I knew that you are a merciful and compassionate God, slow to get angry and filled with unfailing love. You are eager to turn back from destroying people. … The Lord replied, “Is it right for you to be angry about this?” [Jonah 4:2,4 (NLT)]

hibiscusThe first thing to clear up when talking about the Book of Jonah is whether it was a fish or a whale. Both the Hebrew word (dahg) and the Greek word (ketos) were used to describe this sea creature. In 785 BC, at the time of its writing, neither language had a word that could identify the exact species so it could have been a fish, shark, whale or some other now extinct large sea beast. For those who choose to use this discrepancy to attack the Bible’s veracity, it’s probably wise to remember that Linnaeus’ classification of living things occurred in the 18th century and not 2,800 years ago when Jonah was swallowed by something huge. When learning the story in Sunday school, most of us were told it was a whale. Having seen Disney’s Pinocchio with Geppetto living in a whale’s belly, it was easy to picture Jonah doing the same.

When God told Jonah to prophesy God’s judgment to the people of Nineveh, a powerful and wicked city in Assyria, the prophet immediately set sail in the opposite direction to Tarshish. God sent a great storm that threatened his ship and everyone else on it. Knowing the storm was his fault, the prophet told the crew to save themselves by throwing him into the sea. The storm immediately ceased when Jonah was swallowed by a great nameless sea creature. Unlike Geppetto and Pinocchio, however, he didn’t build a fire to escape. Instead, he prayed to God, repented his disobedience and promised to go to Nineveh as God wanted. My Sunday school lesson ended at that point with the message that there is no hiding from God. There is, however, far more to the story.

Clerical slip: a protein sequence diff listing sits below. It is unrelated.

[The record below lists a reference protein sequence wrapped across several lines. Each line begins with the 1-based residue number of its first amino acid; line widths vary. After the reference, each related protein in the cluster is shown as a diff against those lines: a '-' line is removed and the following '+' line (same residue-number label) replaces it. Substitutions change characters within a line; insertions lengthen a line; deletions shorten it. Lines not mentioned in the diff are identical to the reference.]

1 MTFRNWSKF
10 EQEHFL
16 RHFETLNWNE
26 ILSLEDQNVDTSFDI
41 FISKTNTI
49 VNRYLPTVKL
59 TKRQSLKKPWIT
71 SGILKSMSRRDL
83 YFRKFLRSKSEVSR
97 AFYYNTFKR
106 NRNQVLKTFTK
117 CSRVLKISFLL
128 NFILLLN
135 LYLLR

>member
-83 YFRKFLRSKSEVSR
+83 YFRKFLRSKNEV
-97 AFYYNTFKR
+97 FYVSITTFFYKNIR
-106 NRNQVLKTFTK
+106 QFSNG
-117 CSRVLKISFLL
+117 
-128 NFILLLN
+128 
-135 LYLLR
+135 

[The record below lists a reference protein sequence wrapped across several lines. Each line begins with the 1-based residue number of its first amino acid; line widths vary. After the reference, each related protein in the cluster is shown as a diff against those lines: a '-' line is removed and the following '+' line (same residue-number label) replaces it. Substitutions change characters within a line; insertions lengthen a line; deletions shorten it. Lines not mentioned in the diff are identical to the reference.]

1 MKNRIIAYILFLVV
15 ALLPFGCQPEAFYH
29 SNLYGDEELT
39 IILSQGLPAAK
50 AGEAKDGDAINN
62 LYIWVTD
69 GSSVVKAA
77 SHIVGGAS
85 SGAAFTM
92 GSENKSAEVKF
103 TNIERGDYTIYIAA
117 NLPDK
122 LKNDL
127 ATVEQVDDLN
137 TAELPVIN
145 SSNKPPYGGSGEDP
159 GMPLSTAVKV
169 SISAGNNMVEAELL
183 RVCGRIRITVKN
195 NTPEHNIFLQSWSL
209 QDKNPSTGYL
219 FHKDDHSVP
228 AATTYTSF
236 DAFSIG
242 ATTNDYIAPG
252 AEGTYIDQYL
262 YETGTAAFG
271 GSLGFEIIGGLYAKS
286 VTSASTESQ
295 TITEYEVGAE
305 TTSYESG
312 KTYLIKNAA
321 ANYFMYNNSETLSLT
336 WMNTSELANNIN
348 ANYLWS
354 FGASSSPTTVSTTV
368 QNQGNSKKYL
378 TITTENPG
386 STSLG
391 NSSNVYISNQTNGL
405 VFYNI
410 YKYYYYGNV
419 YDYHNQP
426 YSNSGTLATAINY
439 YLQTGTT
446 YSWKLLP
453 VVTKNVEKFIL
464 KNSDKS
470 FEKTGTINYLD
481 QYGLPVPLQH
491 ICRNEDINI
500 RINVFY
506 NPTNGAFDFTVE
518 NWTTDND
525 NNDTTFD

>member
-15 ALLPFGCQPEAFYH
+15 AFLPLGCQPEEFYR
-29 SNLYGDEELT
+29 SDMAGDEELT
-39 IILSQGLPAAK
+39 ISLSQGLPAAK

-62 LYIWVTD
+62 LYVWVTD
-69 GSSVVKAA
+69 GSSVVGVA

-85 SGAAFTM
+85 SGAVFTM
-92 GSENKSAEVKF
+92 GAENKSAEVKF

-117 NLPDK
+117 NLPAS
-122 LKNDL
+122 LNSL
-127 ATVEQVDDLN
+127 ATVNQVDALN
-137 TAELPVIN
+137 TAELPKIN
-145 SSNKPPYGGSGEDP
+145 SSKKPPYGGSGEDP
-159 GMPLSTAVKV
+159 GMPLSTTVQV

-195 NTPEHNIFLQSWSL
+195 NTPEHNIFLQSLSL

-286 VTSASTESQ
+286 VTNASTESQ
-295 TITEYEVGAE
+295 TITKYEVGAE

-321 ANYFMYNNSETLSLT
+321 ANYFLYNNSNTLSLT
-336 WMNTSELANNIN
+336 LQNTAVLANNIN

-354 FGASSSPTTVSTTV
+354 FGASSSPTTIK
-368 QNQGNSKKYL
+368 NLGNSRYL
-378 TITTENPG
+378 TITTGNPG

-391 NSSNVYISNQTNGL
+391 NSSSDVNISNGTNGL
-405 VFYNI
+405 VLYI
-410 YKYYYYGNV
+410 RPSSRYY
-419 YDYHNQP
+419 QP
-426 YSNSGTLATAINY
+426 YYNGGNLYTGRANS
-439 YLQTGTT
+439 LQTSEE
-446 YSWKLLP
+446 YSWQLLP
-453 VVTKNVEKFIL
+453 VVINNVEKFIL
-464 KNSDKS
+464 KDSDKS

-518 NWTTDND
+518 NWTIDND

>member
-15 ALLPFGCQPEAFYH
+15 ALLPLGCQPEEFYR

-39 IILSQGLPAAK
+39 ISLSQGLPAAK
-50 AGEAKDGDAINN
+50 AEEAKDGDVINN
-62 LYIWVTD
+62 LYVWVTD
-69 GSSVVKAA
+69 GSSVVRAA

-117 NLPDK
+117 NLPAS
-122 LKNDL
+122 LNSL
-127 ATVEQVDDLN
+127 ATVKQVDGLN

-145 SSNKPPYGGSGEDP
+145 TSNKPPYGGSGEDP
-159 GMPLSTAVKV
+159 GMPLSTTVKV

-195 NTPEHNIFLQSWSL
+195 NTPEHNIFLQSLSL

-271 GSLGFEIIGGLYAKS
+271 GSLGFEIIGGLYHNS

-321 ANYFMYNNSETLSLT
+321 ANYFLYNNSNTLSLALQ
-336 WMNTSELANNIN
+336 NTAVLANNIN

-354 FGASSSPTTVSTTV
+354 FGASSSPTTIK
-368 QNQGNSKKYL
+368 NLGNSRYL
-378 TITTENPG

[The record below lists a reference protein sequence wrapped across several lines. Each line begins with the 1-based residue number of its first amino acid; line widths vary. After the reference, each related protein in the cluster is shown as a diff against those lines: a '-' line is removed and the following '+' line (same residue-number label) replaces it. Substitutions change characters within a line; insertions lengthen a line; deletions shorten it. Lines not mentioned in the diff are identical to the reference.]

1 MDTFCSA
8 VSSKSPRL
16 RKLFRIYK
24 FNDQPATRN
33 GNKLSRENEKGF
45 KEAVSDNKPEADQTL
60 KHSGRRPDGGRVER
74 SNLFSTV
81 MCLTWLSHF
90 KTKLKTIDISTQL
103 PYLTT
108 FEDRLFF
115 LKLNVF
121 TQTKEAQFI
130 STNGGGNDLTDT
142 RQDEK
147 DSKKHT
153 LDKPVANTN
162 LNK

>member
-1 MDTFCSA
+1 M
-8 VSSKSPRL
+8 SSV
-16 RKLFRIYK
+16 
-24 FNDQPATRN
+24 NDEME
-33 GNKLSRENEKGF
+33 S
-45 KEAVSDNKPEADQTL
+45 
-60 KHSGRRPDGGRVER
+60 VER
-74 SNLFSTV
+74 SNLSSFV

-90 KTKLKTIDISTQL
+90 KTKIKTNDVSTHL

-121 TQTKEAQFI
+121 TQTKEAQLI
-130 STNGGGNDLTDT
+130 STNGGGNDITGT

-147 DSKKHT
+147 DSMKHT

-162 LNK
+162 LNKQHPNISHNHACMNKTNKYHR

Although Nineveh was a powerful and wicked city, Jonah didn’t run away because he was afraid for his own safety or that his message would be rejected. He was afraid that the people of Nineveh actually would listen to God’s word, repent and be saved, which is exactly what they did! After being told that within forty days their city would be destroyed, the people of Nineveh immediately repented of their wicked ways. Instead of being pleased about their salvation, Jonah was embarrassed and angry. He threw himself a pity-party because God would not destroy the city. Although God mercifully gave Jonah a second chance when he repented, Jonah didn’t want to share God’s mercy and forgiveness with his enemies.

With one more lesson for Jonah to learn, God planted a leafy plant above his head to shade the despondent prophet as he waited to see what would happen to the once sinful city. Grateful for the shade, Jonah became upset when God caused a worm to destroy the tree and a scorching east wind to blow. God pointed out that Jonah was angry about the death of a tree he never planted and then asked a question. “Nineveh has more than 120,000 people living in spiritual darkness…Shouldn’t I feel sorry for such a great city?” [4:11]

Sometimes we are like Jonah—although we want to be saved, we want to see our enemies suffer and be punished. While we want God’s love, mercy and compassion, we’re not willing to share it with the people who have hurt us. Let’s remember that Jesus isn’t our own private savior; He’s meant to be shared. We all belong to Him and His mercy is a gift for everyone and anyone who repents and believes.

If I announce that a certain nation or kingdom is to be uprooted, torn down, and destroyed, but then that nation renounces its evil ways, I will not destroy it as I had planned. And if I announce that I will plant and build up a certain nation or kingdom, but then that nation turns to evil and refuses to obey me, I will not bless it as I said I would. [Jeremiah 18:7-10 (NLT)]

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